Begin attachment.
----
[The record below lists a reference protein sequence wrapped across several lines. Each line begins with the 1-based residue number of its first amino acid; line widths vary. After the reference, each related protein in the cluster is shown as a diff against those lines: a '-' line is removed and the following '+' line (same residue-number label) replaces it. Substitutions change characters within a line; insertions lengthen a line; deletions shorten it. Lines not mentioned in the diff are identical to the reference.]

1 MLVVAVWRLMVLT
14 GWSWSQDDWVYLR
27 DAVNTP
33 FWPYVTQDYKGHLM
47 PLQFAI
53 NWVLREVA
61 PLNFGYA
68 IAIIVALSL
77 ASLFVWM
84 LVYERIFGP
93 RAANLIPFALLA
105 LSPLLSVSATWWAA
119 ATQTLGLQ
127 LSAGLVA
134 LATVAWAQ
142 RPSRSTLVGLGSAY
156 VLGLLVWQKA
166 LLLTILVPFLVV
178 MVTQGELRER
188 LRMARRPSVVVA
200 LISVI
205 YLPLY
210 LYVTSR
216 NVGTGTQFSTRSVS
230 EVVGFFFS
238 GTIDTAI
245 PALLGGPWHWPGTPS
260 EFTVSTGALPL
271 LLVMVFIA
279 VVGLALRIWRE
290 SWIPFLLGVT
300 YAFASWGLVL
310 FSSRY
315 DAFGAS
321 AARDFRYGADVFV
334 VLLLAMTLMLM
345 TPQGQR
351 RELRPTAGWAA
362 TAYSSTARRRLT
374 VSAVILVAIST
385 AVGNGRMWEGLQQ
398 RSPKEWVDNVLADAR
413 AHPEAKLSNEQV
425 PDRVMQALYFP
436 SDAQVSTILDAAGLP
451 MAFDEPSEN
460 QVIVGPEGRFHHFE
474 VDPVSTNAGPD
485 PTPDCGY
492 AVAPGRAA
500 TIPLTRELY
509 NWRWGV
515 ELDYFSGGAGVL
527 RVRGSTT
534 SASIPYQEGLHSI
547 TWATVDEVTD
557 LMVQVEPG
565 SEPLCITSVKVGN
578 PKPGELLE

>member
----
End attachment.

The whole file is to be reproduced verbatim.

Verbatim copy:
[The record below lists a reference protein sequence wrapped across several lines. Each line begins with the 1-based residue number of its first amino acid; line widths vary. After the reference, each related protein in the cluster is shown as a diff against those lines: a '-' line is removed and the following '+' line (same residue-number label) replaces it. Substitutions change characters within a line; insertions lengthen a line; deletions shorten it. Lines not mentioned in the diff are identical to the reference.]

1 MLVVAVWRLMVLT
14 GWSWSQDDWVYLR
27 DAVNTP
33 FWPYVTQDYKGHLM
47 PLQFAI
53 NWVLREVA
61 PLNFGYA
68 IAIIVALSL
77 ASLFVWM
84 LVYERIFGP
93 RAANLIPFALLA
105 LSPLLSVSATWWAA
119 ATQTLGLQ
127 LSAGLVA
134 LATVAWAQ
142 RPSRSTLVGLGSAY
156 VLGLLVWQKA
166 LLLTILVPFLVV
178 MVTQGELRER
188 LRMARRPSVVVA
200 LISVI
205 YLPLY
210 LYVTSR
216 NVGTGTQFSTRSVS
230 EVVGFFFS
238 GTIDTAI
245 PALLGGPWHWPGTPS
260 EFTVSTGALPL
271 LLVMVFIA
279 VVGLALRIWRE
290 SWIPFLLGVT
300 YAFASWGLVL
310 FSSRY
315 DAFGAS
321 AARDFRYGADVFV
334 VLLLAMTLMLM
345 TPQGQR
351 RELRPTAGWAA
362 TAYSSTARRRLT
374 VSAVILVAIST
385 AVGNGRMWEGLQQ
398 RSPKEWVDNVLADAR
413 AHPEAKLSNEQV
425 PDRVMQALYFP
436 SDAQVSTILDAAGLP
451 MAFDEPSEN
460 QVIVGPEGRFHHFE
474 VDPVSTNAGPD
485 PTPDCGY
492 AVAPGRAA
500 TIPLTRELY
509 NWRWGV
515 ELDYFSGGAGVL
527 RVRGSTT
534 SASIPYQEGLHSI
547 TWATVDEVTD
557 LMVQVEPG
565 SEPLCITSVKVGN
578 PKPGELLE

>member